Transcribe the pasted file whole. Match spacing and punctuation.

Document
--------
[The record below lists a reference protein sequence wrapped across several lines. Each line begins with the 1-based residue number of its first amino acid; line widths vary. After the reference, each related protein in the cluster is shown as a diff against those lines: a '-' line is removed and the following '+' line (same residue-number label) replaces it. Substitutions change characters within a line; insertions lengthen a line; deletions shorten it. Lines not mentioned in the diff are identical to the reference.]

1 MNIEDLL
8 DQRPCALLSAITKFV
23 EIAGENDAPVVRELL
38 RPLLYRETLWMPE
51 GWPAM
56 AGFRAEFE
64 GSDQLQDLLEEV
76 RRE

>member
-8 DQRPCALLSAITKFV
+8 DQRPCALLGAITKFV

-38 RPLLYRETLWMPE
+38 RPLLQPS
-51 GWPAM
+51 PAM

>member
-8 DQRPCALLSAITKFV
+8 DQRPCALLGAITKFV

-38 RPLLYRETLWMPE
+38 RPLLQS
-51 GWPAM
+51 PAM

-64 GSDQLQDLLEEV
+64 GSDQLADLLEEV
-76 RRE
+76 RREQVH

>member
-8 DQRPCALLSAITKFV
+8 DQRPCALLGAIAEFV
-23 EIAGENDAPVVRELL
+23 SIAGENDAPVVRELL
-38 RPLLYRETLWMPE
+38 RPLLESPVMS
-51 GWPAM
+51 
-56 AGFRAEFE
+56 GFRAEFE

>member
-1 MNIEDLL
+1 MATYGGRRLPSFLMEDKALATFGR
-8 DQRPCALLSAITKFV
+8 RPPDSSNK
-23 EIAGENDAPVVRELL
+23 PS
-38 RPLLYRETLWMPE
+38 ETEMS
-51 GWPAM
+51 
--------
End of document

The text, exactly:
[The record below lists a reference protein sequence wrapped across several lines. Each line begins with the 1-based residue number of its first amino acid; line widths vary. After the reference, each related protein in the cluster is shown as a diff against those lines: a '-' line is removed and the following '+' line (same residue-number label) replaces it. Substitutions change characters within a line; insertions lengthen a line; deletions shorten it. Lines not mentioned in the diff are identical to the reference.]

1 MNIEDLL
8 DQRPCALLSAITKFV
23 EIAGENDAPVVRELL
38 RPLLYRETLWMPE
51 GWPAM
56 AGFRAEFE
64 GSDQLQDLLEEV
76 RRE

>member
-8 DQRPCALLSAITKFV
+8 DQRPCALLGAITKFV

-38 RPLLYRETLWMPE
+38 RPLLQPS
-51 GWPAM
+51 PAM

>member
-8 DQRPCALLSAITKFV
+8 DQRPCALLGAITKFV

-38 RPLLYRETLWMPE
+38 RPLLQS
-51 GWPAM
+51 PAM

-64 GSDQLQDLLEEV
+64 GSDQLADLLEEV
-76 RRE
+76 RREQVH

>member
-8 DQRPCALLSAITKFV
+8 DQRPCALLGAIAEFV
-23 EIAGENDAPVVRELL
+23 SIAGENDAPVVRELL
-38 RPLLYRETLWMPE
+38 RPLLESPVMS
-51 GWPAM
+51 
-56 AGFRAEFE
+56 GFRAEFE

>member
-1 MNIEDLL
+1 MATYGGRRLPSFLMEDKALATFGR
-8 DQRPCALLSAITKFV
+8 RPPDSSNK
-23 EIAGENDAPVVRELL
+23 PS
-38 RPLLYRETLWMPE
+38 ETEMS
-51 GWPAM
+51 